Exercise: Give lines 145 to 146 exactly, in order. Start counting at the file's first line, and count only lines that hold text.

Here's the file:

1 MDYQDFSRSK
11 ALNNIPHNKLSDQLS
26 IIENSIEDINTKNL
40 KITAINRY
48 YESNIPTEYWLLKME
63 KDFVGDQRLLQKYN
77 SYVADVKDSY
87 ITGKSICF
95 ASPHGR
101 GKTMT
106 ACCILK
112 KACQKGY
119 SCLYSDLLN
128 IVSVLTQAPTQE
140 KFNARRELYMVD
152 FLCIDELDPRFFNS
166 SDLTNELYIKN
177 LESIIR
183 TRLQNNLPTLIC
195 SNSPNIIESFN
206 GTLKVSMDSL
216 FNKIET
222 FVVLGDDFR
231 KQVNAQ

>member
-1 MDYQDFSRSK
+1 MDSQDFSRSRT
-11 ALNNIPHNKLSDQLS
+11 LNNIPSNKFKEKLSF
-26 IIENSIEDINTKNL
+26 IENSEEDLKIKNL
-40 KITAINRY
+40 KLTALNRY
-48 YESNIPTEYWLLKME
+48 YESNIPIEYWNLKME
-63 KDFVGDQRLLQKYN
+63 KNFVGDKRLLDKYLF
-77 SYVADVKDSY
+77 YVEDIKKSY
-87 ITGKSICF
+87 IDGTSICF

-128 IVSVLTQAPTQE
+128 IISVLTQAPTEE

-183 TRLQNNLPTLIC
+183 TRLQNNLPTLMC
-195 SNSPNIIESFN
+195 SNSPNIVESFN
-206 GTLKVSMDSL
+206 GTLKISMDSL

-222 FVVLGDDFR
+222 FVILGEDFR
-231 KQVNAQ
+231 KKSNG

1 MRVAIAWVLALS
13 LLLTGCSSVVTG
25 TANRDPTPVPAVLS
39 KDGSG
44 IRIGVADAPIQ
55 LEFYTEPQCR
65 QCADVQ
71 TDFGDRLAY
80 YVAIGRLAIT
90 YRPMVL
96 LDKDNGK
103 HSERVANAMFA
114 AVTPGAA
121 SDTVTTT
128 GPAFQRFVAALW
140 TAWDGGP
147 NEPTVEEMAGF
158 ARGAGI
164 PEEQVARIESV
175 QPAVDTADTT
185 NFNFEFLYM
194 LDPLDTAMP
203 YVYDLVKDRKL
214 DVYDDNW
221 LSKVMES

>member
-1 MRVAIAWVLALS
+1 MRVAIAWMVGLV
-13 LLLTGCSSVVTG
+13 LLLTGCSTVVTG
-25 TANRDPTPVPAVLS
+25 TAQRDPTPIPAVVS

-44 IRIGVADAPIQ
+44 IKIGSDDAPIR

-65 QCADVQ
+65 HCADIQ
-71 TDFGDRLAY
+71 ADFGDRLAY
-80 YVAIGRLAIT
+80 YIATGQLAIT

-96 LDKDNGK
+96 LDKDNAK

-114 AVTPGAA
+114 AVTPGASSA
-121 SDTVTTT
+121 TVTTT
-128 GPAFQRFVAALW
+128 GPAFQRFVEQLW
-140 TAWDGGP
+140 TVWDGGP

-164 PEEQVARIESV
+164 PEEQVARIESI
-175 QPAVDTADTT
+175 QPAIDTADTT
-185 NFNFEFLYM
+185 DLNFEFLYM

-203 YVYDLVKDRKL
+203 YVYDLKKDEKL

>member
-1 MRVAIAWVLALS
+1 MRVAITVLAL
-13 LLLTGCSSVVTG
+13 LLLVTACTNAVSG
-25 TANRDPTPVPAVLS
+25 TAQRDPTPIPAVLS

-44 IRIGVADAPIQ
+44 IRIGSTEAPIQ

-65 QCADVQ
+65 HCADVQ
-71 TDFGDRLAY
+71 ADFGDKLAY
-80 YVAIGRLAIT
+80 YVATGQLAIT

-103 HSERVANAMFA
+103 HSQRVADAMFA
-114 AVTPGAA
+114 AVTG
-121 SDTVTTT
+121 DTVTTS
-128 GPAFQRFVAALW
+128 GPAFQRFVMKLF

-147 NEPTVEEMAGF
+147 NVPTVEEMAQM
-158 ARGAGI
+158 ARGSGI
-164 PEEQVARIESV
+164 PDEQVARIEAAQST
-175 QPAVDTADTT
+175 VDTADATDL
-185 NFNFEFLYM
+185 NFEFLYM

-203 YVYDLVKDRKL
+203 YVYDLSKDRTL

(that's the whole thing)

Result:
-203 YVYDLVKDRKL
+203 YVYDLSKDRTL